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In Judgment No. 318/2021, The Constitutional Court Declared the Unconstitutionality, with General Mandatory Force, of the 180-Day Trial Period in Employment Contracts of Indefinite Duration 

by PLMJ Team

Published: June, 2021

Submission: June, 2021

 



Although this issue was debated in the plenary session on 18 May 2021, the Judgment has not yet been published in the official gazette (Diário da República), so it has not yet taken effect.

 

However, the 180-day trial periods of contracts entered into before this declaration of unconstitutionality are not safeguarded. Therefore, in practice, we will have terminations of contracts during the trial periodthat may now be declared to be illegal dismissals.

 

1. The declaration of unconstitutionality with general binding force

 

Several amendments to the Employment Code came into force on 1 October 2019. One of them was the amendment to article 112, which now provides for the possibility of a trial period of 180 days inemployment contracts of indefinite duration for first-time job seekers and the long-term unemployed.

 

This change was not without controversy, because workers in this situation had their trial period increased from 90 days to 180 days. They were equated to workers in positions of high technical complexity, with a high degree of responsibility, whose duties require special qualifications or trust.

 

As a result, a group of 35 members of parliament asked the Constitutional Court to assess and declare the unconstitutionality with general binding force of this rule, among others.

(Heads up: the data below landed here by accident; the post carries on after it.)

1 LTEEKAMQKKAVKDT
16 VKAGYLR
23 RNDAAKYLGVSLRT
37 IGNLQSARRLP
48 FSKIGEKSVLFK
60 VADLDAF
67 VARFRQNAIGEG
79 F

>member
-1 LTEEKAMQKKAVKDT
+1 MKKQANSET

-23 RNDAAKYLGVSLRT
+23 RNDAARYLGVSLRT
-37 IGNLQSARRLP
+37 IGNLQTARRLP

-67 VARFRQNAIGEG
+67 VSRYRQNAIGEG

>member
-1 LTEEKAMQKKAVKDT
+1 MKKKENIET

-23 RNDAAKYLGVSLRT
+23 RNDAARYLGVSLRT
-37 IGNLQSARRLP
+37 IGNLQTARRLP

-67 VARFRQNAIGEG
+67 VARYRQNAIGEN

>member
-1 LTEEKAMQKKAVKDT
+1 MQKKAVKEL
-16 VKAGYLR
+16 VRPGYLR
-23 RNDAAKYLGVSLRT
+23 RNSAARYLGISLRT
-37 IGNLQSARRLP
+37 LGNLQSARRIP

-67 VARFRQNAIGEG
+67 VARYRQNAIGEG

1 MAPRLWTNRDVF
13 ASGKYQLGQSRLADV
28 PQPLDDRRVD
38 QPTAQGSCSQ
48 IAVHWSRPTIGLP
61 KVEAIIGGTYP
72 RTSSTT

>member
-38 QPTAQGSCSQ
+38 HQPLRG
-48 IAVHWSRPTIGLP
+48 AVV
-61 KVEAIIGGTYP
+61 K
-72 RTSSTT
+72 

The Constitutional Court held that the existence of a trial period does not deserve constitutional censure. However, it concluded that this doubling of the period "substantially affects the right to jobsecurity" and is disproportionate to the precariousness it creates.

However, only part of the provision was declared unconstitutional and the declaration affects only workers seeking their first job who had been previously contracted on a fixed-term basis for a periodof 90 days or more.

  • This means that the 180-day trial period is valid for long-term unemployed workers, first-time job seekers who have never been hired on a fixed-term basis or who, having been hired on a fixed-term basis, were hired for less than 90 days.

2. Failure to safeguard legal effects already produced

 

The declaration of unconstitutionality with general mandatory force takes effect as from the entry into force of the rule declared unconstitutional. In this case we are referring to Law 93/2019 of September 4, which came into force on 1 October 2019.

 

Therefore, in practice, this law is deemed never to have existed. In other words, the rules that were repealed or replaced will be applied.

 

There are only two possible exceptions:

  • final and unappealable court decisions;
  • if, for reasons of lega l security, equity orexceptionally important public interest, the Constitutional Court had set a more restricted scope for the declaration of unconstitutionality.That is, if it had decided that the declaration of unconstitutionality would only take effect for the future (which did not happen).

As a consequence, under an employment contract of indefinite duration with a trial period of 180 days, for a first-time job seeker who had already entered into a fixed-term employment contract for a periodof more than 90 days, the trial period will be reduced to 90 days.

 

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